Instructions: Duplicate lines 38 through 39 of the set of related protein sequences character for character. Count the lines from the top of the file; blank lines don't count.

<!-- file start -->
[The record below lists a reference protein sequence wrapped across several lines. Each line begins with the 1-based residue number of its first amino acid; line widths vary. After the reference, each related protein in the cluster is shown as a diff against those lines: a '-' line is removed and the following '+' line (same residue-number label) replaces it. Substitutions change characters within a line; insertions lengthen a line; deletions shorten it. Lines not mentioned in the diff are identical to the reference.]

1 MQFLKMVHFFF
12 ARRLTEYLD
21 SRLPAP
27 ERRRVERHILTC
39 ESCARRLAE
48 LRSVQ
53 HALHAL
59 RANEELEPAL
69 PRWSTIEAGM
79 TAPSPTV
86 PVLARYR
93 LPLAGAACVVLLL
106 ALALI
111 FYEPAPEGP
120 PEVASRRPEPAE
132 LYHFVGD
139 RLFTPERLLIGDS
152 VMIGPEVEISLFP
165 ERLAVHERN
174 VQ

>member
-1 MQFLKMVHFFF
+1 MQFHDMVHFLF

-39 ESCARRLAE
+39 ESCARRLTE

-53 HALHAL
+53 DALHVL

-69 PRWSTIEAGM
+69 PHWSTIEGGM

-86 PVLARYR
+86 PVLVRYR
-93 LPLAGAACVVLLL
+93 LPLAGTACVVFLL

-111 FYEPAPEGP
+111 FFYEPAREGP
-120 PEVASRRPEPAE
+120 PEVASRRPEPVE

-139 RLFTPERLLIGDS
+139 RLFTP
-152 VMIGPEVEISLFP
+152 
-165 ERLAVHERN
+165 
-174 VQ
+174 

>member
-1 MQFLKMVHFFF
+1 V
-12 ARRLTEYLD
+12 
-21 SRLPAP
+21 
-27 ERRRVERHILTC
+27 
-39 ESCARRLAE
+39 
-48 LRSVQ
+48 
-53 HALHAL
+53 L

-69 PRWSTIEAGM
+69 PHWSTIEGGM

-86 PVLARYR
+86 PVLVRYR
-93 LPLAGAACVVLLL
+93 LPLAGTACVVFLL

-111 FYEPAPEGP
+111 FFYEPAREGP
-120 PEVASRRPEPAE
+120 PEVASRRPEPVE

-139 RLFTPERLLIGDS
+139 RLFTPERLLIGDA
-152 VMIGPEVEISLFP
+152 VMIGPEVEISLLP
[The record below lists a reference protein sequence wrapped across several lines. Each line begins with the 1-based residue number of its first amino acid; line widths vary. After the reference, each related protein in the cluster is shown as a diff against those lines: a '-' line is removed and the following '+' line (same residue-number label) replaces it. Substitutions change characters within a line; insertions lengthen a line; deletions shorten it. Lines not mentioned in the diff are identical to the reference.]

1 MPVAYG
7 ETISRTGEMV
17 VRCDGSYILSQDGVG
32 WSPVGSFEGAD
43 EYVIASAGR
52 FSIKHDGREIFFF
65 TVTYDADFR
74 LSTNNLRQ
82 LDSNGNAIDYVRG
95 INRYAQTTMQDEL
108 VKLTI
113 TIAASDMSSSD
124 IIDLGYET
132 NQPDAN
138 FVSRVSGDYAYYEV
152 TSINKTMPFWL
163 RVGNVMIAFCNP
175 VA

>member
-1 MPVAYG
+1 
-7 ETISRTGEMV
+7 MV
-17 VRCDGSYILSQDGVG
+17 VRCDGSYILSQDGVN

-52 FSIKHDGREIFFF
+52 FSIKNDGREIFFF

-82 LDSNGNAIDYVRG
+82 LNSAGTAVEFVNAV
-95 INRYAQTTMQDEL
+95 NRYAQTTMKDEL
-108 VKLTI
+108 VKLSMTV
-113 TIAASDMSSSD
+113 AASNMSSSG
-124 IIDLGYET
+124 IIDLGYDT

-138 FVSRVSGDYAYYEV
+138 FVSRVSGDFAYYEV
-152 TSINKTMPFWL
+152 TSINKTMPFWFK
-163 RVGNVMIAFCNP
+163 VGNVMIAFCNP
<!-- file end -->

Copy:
+120 PEVASRRPEPVE

-139 RLFTPERLLIGDS